Love, that dread dispensing
four letter word.
had a nice ring to it
I thought.

The monogram was mine,
no doubt,
my shirt,
her smile,
surprise surprise.

I said, where'd you get
my shirt?
Your son
left it here
she said,
and smiled, determinedly demure.

Then it was clear.
It's not about a buddy
it was about a game.
Genitalia are terrain
and pieces put to use,
not pawns, not kings and queens,
but bishops, horses maybe, knights
you know.

they can jump
two forward
and one always sideways.

Published on: 3/2/2010
In America: Four Times A Day

Alone at crib-side,
with the mini-mickey whoosh
ventilator-breath fed baby,
tend-me-tone multi-monitors,
the emitting diode light show,
these all fade.

I am alone with the baby,
motionless both of us,
except a rise and fall of chest,
hers mechanical, mine catch and release.
Hers scheduled to stop, when the committee votes.

Two years old, raped, shaken, burned,
"Here's what happened.
She fell down the stairs."
That's the story. That's the case.

White coats round and round.
Everybody lawyers up.
Social services a-buzz.
We will now show this baby the best
that civilization has to offer.

Deal with it
Professionally. That is my task.
Visualize events,
unthinkable events,
in detail;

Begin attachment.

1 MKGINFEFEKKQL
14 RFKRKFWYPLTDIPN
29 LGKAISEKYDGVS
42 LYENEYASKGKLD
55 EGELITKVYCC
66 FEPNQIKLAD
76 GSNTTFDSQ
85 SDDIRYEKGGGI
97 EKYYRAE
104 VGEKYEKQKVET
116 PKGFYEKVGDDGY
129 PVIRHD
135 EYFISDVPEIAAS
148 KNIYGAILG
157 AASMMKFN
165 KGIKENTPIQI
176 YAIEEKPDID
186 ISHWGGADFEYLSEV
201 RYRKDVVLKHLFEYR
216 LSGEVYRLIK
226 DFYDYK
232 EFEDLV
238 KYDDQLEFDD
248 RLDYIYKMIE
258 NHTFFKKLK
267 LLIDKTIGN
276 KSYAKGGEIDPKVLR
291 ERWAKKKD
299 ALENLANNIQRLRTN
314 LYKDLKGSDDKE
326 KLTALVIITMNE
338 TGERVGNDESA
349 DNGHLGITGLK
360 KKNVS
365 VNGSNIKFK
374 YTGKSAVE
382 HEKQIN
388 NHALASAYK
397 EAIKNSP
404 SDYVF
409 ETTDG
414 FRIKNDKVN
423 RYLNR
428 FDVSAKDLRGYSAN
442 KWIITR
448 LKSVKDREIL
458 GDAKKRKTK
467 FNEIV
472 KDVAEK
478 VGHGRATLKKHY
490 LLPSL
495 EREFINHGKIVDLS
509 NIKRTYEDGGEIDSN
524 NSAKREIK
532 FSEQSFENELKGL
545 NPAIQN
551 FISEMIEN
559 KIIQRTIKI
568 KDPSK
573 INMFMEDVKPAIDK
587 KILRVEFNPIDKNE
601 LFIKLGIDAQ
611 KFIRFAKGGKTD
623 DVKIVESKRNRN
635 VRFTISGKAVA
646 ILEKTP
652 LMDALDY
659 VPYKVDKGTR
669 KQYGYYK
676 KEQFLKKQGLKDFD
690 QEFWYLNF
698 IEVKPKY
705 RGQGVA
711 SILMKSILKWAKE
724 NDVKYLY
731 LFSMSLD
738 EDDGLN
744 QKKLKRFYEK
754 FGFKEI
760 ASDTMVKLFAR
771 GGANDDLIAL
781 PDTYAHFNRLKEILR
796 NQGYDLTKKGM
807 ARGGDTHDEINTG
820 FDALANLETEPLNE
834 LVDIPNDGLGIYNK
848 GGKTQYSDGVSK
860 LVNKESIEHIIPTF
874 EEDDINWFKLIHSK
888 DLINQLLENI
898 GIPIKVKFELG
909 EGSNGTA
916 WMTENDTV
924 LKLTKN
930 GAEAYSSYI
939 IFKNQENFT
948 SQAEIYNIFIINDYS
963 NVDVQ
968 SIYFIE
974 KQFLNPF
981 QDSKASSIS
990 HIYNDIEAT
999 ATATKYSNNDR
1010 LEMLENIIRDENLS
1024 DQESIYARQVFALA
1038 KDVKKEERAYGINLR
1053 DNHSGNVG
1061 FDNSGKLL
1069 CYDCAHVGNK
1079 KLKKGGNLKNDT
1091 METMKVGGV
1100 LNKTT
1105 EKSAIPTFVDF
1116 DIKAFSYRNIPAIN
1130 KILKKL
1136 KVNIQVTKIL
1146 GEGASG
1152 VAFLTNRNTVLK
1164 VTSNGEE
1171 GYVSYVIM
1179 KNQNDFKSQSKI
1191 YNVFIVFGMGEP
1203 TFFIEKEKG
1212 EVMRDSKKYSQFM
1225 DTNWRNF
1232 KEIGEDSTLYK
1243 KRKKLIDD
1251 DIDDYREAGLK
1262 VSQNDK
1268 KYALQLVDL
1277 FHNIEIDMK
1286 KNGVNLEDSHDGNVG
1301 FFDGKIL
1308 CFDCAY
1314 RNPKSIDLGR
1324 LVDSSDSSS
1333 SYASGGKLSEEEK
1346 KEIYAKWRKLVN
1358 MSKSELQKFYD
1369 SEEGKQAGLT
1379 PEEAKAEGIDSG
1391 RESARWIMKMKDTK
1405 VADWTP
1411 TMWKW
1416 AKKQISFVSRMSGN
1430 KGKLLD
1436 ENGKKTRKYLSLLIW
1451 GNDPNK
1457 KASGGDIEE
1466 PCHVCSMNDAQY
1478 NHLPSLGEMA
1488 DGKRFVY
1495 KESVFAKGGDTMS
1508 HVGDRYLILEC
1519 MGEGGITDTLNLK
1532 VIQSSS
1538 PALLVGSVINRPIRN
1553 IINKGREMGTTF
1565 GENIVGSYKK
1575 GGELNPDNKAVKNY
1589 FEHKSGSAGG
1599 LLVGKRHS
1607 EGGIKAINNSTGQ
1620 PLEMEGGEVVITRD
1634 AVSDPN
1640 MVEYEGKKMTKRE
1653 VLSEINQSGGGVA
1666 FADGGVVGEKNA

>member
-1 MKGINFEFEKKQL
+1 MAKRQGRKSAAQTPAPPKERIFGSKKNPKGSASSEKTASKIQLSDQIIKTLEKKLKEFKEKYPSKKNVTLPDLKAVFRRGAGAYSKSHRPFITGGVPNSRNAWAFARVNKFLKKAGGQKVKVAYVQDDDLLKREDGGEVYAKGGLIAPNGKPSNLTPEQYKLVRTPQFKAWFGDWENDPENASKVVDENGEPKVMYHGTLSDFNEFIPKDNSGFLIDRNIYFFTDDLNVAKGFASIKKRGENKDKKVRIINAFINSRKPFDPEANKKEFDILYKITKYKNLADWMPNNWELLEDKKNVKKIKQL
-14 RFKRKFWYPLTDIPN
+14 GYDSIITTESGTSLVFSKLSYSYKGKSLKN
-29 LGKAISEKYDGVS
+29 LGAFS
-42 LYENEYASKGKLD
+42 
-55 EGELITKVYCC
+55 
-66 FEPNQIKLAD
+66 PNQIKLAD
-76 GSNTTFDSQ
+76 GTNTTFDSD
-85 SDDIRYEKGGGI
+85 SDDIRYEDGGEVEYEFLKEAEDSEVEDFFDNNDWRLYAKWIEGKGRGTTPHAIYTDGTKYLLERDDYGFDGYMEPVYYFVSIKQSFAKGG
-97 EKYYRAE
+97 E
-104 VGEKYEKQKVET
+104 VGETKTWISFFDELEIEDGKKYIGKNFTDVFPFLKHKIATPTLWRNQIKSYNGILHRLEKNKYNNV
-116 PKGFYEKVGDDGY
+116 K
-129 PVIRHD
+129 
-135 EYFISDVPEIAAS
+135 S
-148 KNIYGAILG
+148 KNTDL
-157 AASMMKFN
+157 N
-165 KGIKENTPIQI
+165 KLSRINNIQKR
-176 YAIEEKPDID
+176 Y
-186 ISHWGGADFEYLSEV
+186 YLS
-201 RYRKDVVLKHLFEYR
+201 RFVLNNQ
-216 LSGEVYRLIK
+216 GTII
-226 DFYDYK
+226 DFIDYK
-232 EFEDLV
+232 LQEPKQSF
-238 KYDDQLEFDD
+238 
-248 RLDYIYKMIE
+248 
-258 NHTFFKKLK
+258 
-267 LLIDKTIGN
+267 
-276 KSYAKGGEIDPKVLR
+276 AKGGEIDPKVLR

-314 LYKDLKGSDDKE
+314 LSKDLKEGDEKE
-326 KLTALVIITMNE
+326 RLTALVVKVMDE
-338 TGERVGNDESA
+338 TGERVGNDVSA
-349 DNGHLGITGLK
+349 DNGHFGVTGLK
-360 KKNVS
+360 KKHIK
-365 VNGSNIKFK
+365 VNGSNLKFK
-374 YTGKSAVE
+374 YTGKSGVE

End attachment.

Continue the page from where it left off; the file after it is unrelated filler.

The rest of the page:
accurately enough to present

Tediously, I testify,
one more time, to one more jury,
ordinary men and women
bewildered by the horror,
desperately wanting to believe
there was an accident.

I will explain again,
that this particular constellation of injuries;
the swollen, hemorrhagic brain,
blood in every layer of the retina,
fingerprint bruises on the arms,
multiple fractures in varying stages of repair,
torn vagina, cigarette burns; these
do not happen by accident.
These are not the findings of a baby
who fell down the stairs.

You see, good people, the size
of a baby's head compared to the strength
of the neck musculature,
when shaken violently by the shoulders
subjects the fragile brain to high velocities of deceleration . . .
And so it goes, so goes the accounting
of the mechanism of neural injury.
Ending with the diagnosis,
non-accidental trauma incompatible with life.

Maybe they didn't mean to.
Maybe they were raised in abuse.
I don't know about the question why.
Others will tell you why.
My job here is to tell you,
ladies and gentlemen,
somebody killed this baby.
No transforming metaphor,
no cadence of emphatic speech.